Several factors account for declining mobility among the poor and disadvantaged. A major one is the growth of exclusionary zoning in many major cities, which makes it difficult or impossible to build housing in response to demand. Harvard economist Edward Glaeser and University of Pennsylvania economist Joseph Gyourko estimate that this increases housing price listings by as much as 50% in urban markets over a decade. This often prices out the poor and lower‐middle class, shutting them out from job opportunities.
Another major factor inhibiting mobility for the poor is restrictive occupational licensing. A recent Brookings Institution analysis estimates that 29% of American workers are required to have a license from a state government in order to do their jobs—up from 5% in the 1950s. Licensing is not limited to doctors and lawyers but extends to such unlikely professions as florists, casket makers, interior decorators and tour guides.
Getting a license for these professions is often extremely onerous, requiring thousands of dollars in expenses and years of classes. In a large percentage of cases, the requirements do far more to protect incumbent businesses from competition than serve the public. In many cases, lower‐income workers cannot move to practice their professions in a new state because of the need to meet burdensome licensing requirements. Interest groups lobby to ensure that state licensing regimes make it difficult for competitors to come in from other states.
The need to reform zoning and licensing in order to promote mobility is widely agreed upon among experts across the political spectrum. Free‐market advocates have been critical of both for decades. In recent years, many left‐of‐center scholars have reached similar conclusions, including in important recent works by Brookings (on licensing), Yale Law School professor David Schleicher and President Obama’s Council of Economic Advisers (on both licensing and zoning). On few important policy issues is there so much cross‐ideological consensus among experts.
In addition to expanding economic opportunity, mobility is also a crucial component of political freedom—perhaps even more so than the right to vote. Most people think of voting as the essence of political choice. But individual voters actually have only miniscule influence over government policy. The chance that any one vote will change the outcome of an election is infinitesimally small—perhaps 1 in 60 million in a presidential election, for example. For most people, their best chance to exercise meaningful control over the government policies they live under is by voting with their feet. In that way, they can make a decisive choice to move to a jurisdiction with policies they prefer, whether the policy be taxes, health care, education or something else.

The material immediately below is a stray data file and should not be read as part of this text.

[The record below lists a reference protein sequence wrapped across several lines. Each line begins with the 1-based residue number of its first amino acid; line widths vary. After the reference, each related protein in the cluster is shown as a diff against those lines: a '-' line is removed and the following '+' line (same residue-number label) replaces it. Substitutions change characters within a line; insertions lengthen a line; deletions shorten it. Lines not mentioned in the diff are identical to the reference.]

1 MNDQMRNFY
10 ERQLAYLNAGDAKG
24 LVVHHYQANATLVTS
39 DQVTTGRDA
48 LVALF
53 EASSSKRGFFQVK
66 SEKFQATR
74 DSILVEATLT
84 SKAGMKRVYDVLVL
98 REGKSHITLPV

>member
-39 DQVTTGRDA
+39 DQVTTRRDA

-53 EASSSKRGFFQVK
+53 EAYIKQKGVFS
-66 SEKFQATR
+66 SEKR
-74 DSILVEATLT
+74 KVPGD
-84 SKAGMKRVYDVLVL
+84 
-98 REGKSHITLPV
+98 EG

The opportunity to make a genuinely decisive choice also gives foot voters stronger incentives to make well‐informed decisions than ballot box voters have. Survey data have shown widespread political ignorance. An October 2015 poll found that only 34% of the public can even name the three branches of government. Public ignorance plays a major role in elections, including this year’s, often leading voters to support dubious candidates and policies. Because there is so little chance that any one vote will make a difference, most people have little motivation to follow politics closely.
By contrast, foot voters know that their decisions matter and therefore work harder to seek out relevant information. Historically, even poorly educated and disadvantaged people have done a good job of identifying which jurisdictions offer the best opportunities and public services. If the essence of political freedom is making informed choices that make a real difference, foot voting fits the bill
Unfortunately, impaired mobility makes foot voting needlessly difficult for those who need it the most. If we want to expand freedom and opportunity, that needs to change.